Société Générale's bearish strategist Albert Edwards has warned the US economy is set for an "unpleasant" turn once US President Donald Trump's stimulus package wears off in 2019.
Unlike his "Marmite" character however, the bearish analyst noted how investors have "gorged" themselves on his tax reform.
US equity markets have been in a euphoric state since President Donald Trump passed his historic Tax Cuts and Jobs Act reform, which saw corporation tax cut from 35% to 21%.
He added Trump's fiscal stimulus was ill-timed for where the US economy is in the economic cycle but "perfect" for the electoral cycle.
"People either love or loathe Trump. He is like Marmite," Edwards said. "But you have to be wary when biting into Marmite because it might not be what it seems! The same is true regarding the robustness of the US economy."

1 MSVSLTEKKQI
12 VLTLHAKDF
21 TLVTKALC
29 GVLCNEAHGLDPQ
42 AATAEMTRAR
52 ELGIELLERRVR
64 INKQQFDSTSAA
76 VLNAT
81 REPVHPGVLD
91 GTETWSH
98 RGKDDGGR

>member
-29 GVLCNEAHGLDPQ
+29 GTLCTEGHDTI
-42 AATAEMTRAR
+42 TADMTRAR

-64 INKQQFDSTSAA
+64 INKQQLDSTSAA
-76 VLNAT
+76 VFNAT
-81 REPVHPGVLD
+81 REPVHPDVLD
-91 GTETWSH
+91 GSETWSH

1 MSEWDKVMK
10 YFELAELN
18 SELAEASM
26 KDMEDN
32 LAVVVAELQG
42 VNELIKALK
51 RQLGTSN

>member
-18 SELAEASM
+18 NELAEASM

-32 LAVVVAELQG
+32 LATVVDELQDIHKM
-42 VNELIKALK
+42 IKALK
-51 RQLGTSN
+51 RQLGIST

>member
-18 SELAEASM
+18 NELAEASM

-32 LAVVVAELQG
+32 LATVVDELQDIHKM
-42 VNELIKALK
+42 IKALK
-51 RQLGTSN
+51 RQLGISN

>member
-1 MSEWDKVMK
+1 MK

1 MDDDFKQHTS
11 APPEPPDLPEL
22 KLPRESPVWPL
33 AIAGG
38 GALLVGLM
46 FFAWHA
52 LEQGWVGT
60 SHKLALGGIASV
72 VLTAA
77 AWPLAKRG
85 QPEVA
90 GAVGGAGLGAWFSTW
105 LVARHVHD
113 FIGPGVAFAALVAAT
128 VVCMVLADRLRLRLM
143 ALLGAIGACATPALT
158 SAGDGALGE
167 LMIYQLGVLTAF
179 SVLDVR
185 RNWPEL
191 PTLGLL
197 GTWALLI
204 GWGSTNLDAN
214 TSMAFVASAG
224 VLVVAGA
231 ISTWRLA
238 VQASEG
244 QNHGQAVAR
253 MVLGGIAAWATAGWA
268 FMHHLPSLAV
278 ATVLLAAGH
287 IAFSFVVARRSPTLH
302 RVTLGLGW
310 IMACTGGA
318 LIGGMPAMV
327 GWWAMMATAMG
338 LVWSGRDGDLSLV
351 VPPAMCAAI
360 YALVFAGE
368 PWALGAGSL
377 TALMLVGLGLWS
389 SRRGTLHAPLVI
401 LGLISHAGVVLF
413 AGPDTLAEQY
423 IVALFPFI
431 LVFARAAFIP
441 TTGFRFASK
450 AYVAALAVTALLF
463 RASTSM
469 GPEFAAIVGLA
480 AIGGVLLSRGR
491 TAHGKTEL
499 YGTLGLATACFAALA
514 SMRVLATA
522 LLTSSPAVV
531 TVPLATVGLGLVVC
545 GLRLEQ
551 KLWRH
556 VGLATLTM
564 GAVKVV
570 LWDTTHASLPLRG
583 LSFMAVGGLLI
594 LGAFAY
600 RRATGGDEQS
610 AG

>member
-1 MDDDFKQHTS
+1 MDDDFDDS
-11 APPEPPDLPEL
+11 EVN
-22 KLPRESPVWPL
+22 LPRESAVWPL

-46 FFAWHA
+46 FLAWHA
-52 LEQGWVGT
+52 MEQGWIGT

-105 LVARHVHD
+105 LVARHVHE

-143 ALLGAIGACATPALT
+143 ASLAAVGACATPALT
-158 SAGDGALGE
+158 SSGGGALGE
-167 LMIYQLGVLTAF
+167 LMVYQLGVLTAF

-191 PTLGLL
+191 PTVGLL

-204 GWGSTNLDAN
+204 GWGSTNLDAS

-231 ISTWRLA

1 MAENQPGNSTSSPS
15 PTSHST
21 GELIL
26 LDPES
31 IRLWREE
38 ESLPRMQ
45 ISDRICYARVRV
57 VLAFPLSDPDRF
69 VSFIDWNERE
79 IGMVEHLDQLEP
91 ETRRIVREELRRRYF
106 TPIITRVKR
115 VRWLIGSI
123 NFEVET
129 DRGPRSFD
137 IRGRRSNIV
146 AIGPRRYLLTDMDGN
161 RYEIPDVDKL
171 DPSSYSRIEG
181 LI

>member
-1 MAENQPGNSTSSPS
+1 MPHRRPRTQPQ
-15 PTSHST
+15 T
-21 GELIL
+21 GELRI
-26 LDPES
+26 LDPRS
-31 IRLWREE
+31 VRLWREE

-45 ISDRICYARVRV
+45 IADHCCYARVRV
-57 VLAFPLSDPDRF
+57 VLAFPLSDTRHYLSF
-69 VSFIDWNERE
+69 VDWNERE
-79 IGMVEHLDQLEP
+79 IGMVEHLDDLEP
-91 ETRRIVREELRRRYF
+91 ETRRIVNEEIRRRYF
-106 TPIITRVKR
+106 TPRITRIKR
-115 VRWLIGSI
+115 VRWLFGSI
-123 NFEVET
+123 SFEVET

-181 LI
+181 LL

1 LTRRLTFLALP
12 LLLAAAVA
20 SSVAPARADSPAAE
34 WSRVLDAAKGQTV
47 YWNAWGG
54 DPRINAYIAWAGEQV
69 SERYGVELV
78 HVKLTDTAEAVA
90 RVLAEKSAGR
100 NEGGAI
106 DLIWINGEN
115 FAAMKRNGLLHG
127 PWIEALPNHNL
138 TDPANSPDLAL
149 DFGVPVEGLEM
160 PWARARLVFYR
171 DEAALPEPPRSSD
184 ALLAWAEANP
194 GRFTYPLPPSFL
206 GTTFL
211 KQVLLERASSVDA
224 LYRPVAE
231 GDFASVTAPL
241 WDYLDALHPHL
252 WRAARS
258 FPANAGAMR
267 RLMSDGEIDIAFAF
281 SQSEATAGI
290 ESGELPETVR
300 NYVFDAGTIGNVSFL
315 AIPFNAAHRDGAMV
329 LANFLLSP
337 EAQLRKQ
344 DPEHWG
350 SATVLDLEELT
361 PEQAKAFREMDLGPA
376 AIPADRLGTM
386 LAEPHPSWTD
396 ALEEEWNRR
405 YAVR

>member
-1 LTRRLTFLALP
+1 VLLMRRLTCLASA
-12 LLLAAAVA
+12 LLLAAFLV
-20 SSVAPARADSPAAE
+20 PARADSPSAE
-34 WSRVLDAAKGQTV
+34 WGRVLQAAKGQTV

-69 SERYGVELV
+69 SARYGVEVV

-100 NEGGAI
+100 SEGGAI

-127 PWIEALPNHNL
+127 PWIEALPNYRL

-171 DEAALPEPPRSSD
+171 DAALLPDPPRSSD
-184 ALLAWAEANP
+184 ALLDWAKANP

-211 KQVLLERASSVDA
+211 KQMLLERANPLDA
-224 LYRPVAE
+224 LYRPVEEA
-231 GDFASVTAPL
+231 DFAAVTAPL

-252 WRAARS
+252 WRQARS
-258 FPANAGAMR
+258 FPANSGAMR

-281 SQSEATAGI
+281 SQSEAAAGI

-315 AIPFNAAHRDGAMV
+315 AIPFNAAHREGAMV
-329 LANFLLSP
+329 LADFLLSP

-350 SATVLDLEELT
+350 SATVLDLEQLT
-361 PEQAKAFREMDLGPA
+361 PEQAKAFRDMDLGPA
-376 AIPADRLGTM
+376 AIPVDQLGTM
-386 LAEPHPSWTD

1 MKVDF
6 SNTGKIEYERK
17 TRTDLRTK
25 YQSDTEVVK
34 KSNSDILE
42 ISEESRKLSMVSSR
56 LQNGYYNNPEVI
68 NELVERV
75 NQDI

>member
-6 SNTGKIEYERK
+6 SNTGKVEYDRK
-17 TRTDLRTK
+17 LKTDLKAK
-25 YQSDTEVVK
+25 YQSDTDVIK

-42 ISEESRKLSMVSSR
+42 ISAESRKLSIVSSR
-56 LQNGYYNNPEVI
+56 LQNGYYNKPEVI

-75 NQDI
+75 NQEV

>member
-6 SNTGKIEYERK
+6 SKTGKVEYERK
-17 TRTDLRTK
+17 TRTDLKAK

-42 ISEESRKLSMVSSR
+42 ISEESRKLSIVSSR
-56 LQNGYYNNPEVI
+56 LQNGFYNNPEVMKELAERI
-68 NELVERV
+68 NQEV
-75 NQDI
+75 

Edwards (pictured) pointed to the US Philadelphia Semiconductor index, which failed to reach a new high in September, as a "clear warning to investors".
"When the semiconductor index makes a lower high at the same time as the S&P 500 makes a higher high, it is usually time to retreat to a defensive position because it suggests that the economy is slowing fast and hence a bear market is on the way."
Despite the strong business confidence, the permabear warned there was a "subdued" pace of business investment in the US. If the sluggishness persists once Trump's US tax reforms have worn off, Edwards said the "underlying fragility" of the economy would be revealed, adding the "aftertaste" would not be pleasant.
"If this is as good as it gets, what happens next year when the sugar rush of fiscal expansion begins to wear off? Marmite sandwich anyone? Yuk!"
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